‘Vocabulary specialists in different fields do not talk to one another’ (Schmitt 2010, p. 42). As vocabulary researchers working in the areas of reading and vocabulary, frequency and incidental vocabulary acquisition, and phraseology, we aimed to bridge this gap by collaborating on the reviews for three books that offer timely contributions to the field of L2 vocabulary acquisition. By distilling and synthesizing a vast and complex body of research findings into readable and approachable volumes, these three books have become standard references for many L2 vocabulary researchers. Additionally, these contributions have the potential to assist with breaking new ground in L2 vocabulary research through the authors’ efforts at making the field more accessible. The first book (Schmitt, Researching Vocabulary: A Vocabulary Research Manual) focuses on providing guidance for conducting applied linguistics vocabulary research, which is beneficial for heightening awareness of vocabulary research, teaching, and assessment. The second book (Nation and Webb, Researching and Analyzing Vocabulary) provides direct implications for teaching and learning L2 vocabulary, with a focus on intentional learning, incidental learning, and the measurement of vocabulary knowledge. It is intended to guide junior researchers in critical analysis of published studies as well as intended methodologies of their own studies. The third book (Meara and Miralpeix, Tools for Researching Vocabulary), in contrast to the previous two, presents a set of computer programs that can aid, simplify, and quicken analysis and data collection for L2 vocabulary research. 1. Norbert Schmitt: RESEARCHING VOCABULARY: A VOCABULARY RESEARCH MANUAL. Palgrave Macmillan, 2010 This book is helpful for facilitating research in vocabulary teaching, corpora analysis, and vocabulary assessment. The first part touches upon some important vocabulary issues, including formulaic language, the incremental nature of vocabulary acquisition, vocabulary attrition, and corpus analysis. Part two covers various aspects, including a connection between form(s) and meaning(s), lexical networks, word associations, word exposure frequency, the influence of L1 in word learning, vocabulary learning strategies, genre and register, computer simulations, and psycholinguistic research. For example, based on the findings of eye-tracking studies, Schmitt thoroughly discusses the process and acquisition of formulaicity, a hallmark of language mastery. Schmitt also discusses the functions of formulaic language and how to identify formulaic language through various association-strength measures. Part three delves into research methodology issues by offering practical advice on how to carry out valid and reliable first- and second-language vocabulary acquisition and assessment research. Through documenting the intricacies of interpreting and reporting results related to vocabulary measurement, vocabulary researchers will gain knowledge about assessment formats, test reliability, vocabulary breadth and depth, lexical automatician, and word retention. For measuring various aspects of and the depth of vocabulary knowledge, Schmitt proposed a dimensions approach (p. 224). The final part offers various resources for vocabulary research and teaching. Included are full versions of two vocabulary test instruments, instructions for using corpus tools (e.g. concordancer), and links to vocabulary research websites and corpora (e.g. Corpus of Contemporary American English and American National Corpus). However, we also found some features of this book unsatisfying. Readers who do not have sufficient knowledge of research methodology for vocabulary issues or a basic understanding of statistics may find this manual challenging to understand. With frequent advances in technology, the list of resources undoubtedly needs to be updated. Although Schmitt (2010) attempted to include many resources for vocabulary research, practitioners or learners may still find it challenging to identify which are most useful due to the lack of examples. Another area open to critique is the questionable amount of weight given to frequency—maximizing target word encounters—at the expense of ignoring, as the latest research shows, the influence of target word contextual clues (Teng 2016). Webb and Nation (2017) also further acknowledged that acquisition is the result of not only retrieval of target word meaning but retrieval that is triggered by encounters in new contexts. In addition, Schmitt’s (2010) book failed to examine language learning activities that set up optimal vocabulary learning conditions of noticing, retrieval, and varied use. Finally, skills that can induce vocabulary learning, such as listening, speaking, reading, and writing, are not discussed, thereby not providing insights into teacher-created activities that can be modified to optimize vocabulary learning conditions. Despite these limitations, this book has much to offer vocabulary researchers. The major contribution of this book is the synthesis of research findings found within a complex and growing L2 vocabulary literature. This book affords researchers with access to resources for piloting vocabulary studies and facilitates teachers in executing quality L2 vocabulary instruction as well. 2. I. S. Paul Nation and Stuart Webb: RESEARCHING AND ANALYZING VOCABULARY. Heinle Cengage Learning, 2011 This book provides a thorough introduction to L2 vocabulary research, especially for the junior researcher. It is separated into four sections: Deliberate Vocabulary Learning, Incidental Vocabulary Learning, Corpus-Based Research, and Testing Vocabulary Knowledge. The comprehensive yet concise and readable style makes the text suitable as both an MA/PhD level course textbook and a reference for the individual researcher completing a thesis or dissertation investigating lexical issues. In each chapter, Nation and Webb provide explanations for why one specialized area of vocabulary research is valuable and how this specialized area fits within the general L2 vocabulary research field as a whole. This renders the book especially approachable by beginning vocabulary researchers. Furthermore, the authors selected methodologies used in key published papers to highlight the proper techniques that should have been or were employed to answer the studies’ original research questions. This presentation and review of previous studies through a critical lens guides junior researchers into becoming critical readers and provides them with the know-how to design studies that employ sound and ecologically valid methodologies. For example, when discussing how to select target words for studies investigating the incidental acquisition of vocabulary through reading, Nation and Webb discussed how the use of nonce words or real words affects both methodological control and ecological validity. Still, no book is immune to time. Nation (2013) noted that half of the existing L2 vocabulary research studies have been published within the 10 years prior to when the second edition of his seminal work Learning Vocabulary in Another Language was released, justifying the new edition. The age of Researching and Analyzing Vocabulary is most evident when reading Chapter 1, in which Laufer and Hulstijn’s (2001) Involvement Load Hypothesis is examined in depth with a call for more studies investigating vocabulary teaching and learning activities and tasks. Since 2011, many studies have been published addressing this issue with the help of involvement load as a frame. Another critique of the book is that much was written about vocabulary acquisition and teaching under the assumption that the ‘word family’, referring to a root word and all its related inflected and derived forms, was the most suitable way to measure word frequency. Strong evidence to support this assumption is not yet available (see Reynolds 2013; Reynolds and Wible 2014 for further discussion). Finally, the majority of this book deals with the learning, teaching, retention, and assessment of individual words. While Chapter 10 does address the researching of multiword units, this is a rather miniscule amount of coverage compared to the remainder of the book. Schmitt (2010) claimed that less attention is given to multiword units by researchers due to convenience, as individual words are easier to isolate, teach, and research. Those interested specifically in multiword units and formulaic sequences may need to refer to other books for a more in-depth discussion. Nevertheless, this book contributes much to the field of vocabulary studies. From our own experiences as teachers of research methods courses, we know that the best way for students to learn how to research is to start a research project. Many junior researchers feel hesitant in selecting a topic, assuming that everything has been discussed or researched before. One strong feature of this book is the discussions about needed research on chapter topics that appear at the end of each chapter and how published studies can be built on previous findings through research replication. Each chapter also provides full details for the design of a new study that could address one or more of the gaps in the literature found in these end of chapter discussions. The first place that students will want to turn to is likely to be Chapter 14. Here, Nation and Webb deliver a full summary of all the issues that need to be considered when researching and analyzing vocabulary. Teachers of research methodology courses and supervisors of theses and dissertations will find this book valuable for helping students to settle quickly on a research topic and start a project. 3. Paul Meara and Imma Miralpeix: TOOLS FOR RESEARCHING VOCABULARY. Multilingual Matters, 2016 This book contains six main parts. The first part focuses on V_Words v2.0 and V_Lists v1.0, two programs which are useful for conducting basic analysis of raw data. For example, V_Words is suitable for turning short texts into word lists and providing alphabetical and frequency lists for word types. V_Lists is helpful for conducting basic operations on word lists. The second part introduces four additional programs. D_Tools V2.0 is a type/token measure, which is beneficial for analyzing a text’s lexical richness. P_Lex V 3.00 measures lexical sophistication, an important dimension of vocabulary development for L2 learners. Lexical Signatures are for identifying lexical similarities and differences while V_Unique V1.0 is for measuring lexical originality. Part three introduces programs that measure vocabulary size, for example, V-Yes/No, which measures receptive vocabulary size. V_Size in Chapter 7 and V_Capture in Chapter 8 measure productive vocabulary size. Part four presents Q_Lex, which is used for measuring lexical access, for example, how a learner can access a small set of high-frequency words. Part five discusses the LLAMA_B v2.0 program, which can measure language aptitude through looking at individual differences. Part six covers Mezzofanti, which models the growth of vocabularies in varying settings. Although the book covers eleven programs, while providing clear instructions on how to implement these programs, there are different software programs out there that are arguably more powerful with graphical user interfaces that are more friendly for the less computer savvy individual. For example, all programs reviewed are written in HTML code, which is limited in what it can output on screen and the lack of sophisticated graphics or a graphical user interface of other computer programs available may make the less savvy computer user hesitant. Some of the reviewed programs may become outdated when computer manufacturers update operating systems. This issue is most evident in Chapters 6 and 9, which reviews older empirical studies conducted using pencil and paper means. Although Meara and Miralpeix (2016) stated the purpose of the book was to encourage readers to think creatively and critically about vocabulary research, the two examples provided may not provide insights into the use of the introduced programs. In addition, the programs are designed to address issues concerning vocabulary size, organization, and accessibility but fail to address vocabulary building or learning through interactive learning programs. Finally, some programs, for example, V_Capture, depend on mathematics knowledge. Readers who are not proficient in science or mathematics may find it difficult to run such programs. Despite the inherent limitations, the book contributes to the four significant vocabulary dimensions: processing, collecting, analyzing, and generating data. This book allows readers to gain a basic understanding of several digital tools that can be used for lexical analysis. Along with the manual, readers can reference a synthesized summary of research findings obtained through the use of these programs as well as suggestions for future research using these programs. Researchers who have little background knowledge of vocabulary research tools can learn about measuring and modeling vocabulary knowledge by using the programs discussed in the book. In summary, the three books complement each other. First, Meara and Miralpeix’s (2016) book addresses the technology that is overlooked in Schmitt (2010) and Nation and Webb (2011) through providing a rich collection of Web-based programs that sidestep the difficulties involved in performing independent research on vocabulary acquisition. For example, the programs can be used to complement those recommended by Schmitt (2010) and conduct corpus-based or lexical richness research suggested by Nation and Webb (2011). Second, Schmitt provides a synthesis of background knowledge necessary to the development of rigorous and effective research studies discussed by Meara and Miralpeix (2016) and Nation and Webb (2011). Finally, Nation and Webb (2011) provides a full summary of all issues related to researching and analyzing vocabulary, which complements what was proposed by Schmitt (2010). Together, the three reviewed books offer a bridge for readers to synthesize the knowledge and skills needed to understand and carry out vocabulary research. REFERENCES Laufer B., Hulstijn J. H.. 2001. ‘ Incidental vocabulary acquisition in a second language: The construct of task-induced involvement,’ Applied Linguistics 22: 1– 26. Google Scholar CrossRef Search ADS Meara P., Miralpeix I. 2016. Tools for Researching Vocabulary . Multilingual Matters. Google Scholar CrossRef Search ADS Nation I. S. P. 2013. Learning Vocabulary in Another Language . Cambridge University Press. Google Scholar CrossRef Search ADS Nation I. S. P., Webb S. 2011. Researching and Analyzing Vocabulary . Cengage Learning. Reynolds B. L. 2013. ‘ Comments on Stuart Webb and John Macalister’s “Is text written for children useful for L2 extensive reading?”,’ TESOL Quarterly 47: 849– 52. Google Scholar CrossRef Search ADS Reynolds B. L., Wible D.. 2014. ‘ Frequency in incidental vocabulary acquisition research: An undefined concept and some consequences,’ TESOL Quarterly 48: 843– 61. Google Scholar CrossRef Search ADS Schmitt N. 2010. Researching Vocabulary: A Vocabulary Research Manual . Palgrave Macmillan. Google Scholar CrossRef Search ADS Teng F. 2016. ‘ The effects of context and word exposure frequency on incidental vocabulary acquisition and retention through reading,’ The Language Learning Journal . Webb S., Nation I. S. P.. 2017. How Vocabulary Is Learned . Oxford University Press. © Oxford University Press 2018 This article is published and distributed under the terms of the Oxford University Press, Standard Journals Publication Model (https://academic.oup.com/journals/pages/about_us/legal/notices)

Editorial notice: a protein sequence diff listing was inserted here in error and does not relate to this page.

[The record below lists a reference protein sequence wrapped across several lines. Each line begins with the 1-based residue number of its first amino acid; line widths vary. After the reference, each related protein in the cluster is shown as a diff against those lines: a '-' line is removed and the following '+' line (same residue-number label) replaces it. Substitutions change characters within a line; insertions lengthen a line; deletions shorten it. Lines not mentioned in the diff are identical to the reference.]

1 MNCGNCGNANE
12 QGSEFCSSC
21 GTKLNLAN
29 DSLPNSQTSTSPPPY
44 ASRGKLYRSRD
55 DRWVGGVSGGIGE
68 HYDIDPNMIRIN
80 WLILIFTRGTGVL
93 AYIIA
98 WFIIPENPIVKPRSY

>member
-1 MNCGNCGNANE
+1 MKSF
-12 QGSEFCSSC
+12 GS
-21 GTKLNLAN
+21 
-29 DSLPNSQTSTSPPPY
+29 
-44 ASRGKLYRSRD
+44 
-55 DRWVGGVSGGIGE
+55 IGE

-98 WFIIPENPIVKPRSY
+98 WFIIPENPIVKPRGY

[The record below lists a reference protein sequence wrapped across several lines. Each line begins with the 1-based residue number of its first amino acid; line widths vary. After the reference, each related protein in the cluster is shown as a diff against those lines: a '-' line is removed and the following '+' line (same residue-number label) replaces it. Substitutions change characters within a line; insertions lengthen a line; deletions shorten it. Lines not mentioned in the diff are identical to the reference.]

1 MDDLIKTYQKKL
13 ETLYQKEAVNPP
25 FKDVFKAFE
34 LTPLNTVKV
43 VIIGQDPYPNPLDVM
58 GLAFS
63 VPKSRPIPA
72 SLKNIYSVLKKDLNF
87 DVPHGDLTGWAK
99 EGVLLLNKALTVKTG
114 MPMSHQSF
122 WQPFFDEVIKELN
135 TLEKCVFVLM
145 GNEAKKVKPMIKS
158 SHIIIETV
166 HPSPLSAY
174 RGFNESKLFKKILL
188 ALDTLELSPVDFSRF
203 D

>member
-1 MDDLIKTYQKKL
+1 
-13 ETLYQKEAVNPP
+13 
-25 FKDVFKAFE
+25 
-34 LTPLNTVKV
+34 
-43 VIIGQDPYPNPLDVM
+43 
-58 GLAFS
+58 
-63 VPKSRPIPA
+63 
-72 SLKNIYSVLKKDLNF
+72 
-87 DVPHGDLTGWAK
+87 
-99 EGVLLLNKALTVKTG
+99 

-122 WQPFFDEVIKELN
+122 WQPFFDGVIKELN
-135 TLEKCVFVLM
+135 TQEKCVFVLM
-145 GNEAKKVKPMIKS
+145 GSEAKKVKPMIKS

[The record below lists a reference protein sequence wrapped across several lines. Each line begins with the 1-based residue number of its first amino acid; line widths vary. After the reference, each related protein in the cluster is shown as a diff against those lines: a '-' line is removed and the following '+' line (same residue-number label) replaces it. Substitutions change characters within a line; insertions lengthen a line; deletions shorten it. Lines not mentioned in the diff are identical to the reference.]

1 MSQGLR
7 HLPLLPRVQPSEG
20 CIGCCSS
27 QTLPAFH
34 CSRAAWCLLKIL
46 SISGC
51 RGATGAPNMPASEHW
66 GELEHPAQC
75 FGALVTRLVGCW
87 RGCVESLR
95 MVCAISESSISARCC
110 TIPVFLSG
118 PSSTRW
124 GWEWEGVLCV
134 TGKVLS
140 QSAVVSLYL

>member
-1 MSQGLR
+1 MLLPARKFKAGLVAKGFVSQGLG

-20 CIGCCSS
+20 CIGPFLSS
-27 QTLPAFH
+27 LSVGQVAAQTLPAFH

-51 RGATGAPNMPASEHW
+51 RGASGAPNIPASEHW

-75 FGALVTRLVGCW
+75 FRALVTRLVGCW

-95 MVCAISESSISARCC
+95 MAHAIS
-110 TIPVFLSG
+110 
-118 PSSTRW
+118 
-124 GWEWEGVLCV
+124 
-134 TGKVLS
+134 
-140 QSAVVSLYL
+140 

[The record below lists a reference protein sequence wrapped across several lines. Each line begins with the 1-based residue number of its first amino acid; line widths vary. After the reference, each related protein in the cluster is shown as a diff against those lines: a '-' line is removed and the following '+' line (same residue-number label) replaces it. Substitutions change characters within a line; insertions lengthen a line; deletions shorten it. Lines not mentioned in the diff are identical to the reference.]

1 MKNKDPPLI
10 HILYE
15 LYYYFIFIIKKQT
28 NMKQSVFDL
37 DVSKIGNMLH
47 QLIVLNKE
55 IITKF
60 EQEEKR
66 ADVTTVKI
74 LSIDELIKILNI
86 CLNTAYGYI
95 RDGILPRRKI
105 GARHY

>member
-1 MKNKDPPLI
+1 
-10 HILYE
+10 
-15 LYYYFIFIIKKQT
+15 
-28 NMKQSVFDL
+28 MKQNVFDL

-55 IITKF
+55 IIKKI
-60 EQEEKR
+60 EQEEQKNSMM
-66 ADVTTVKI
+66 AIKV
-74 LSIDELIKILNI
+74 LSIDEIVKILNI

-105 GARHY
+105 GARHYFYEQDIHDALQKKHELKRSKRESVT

Applied Linguistics – Oxford University Press
Published: May 19, 2018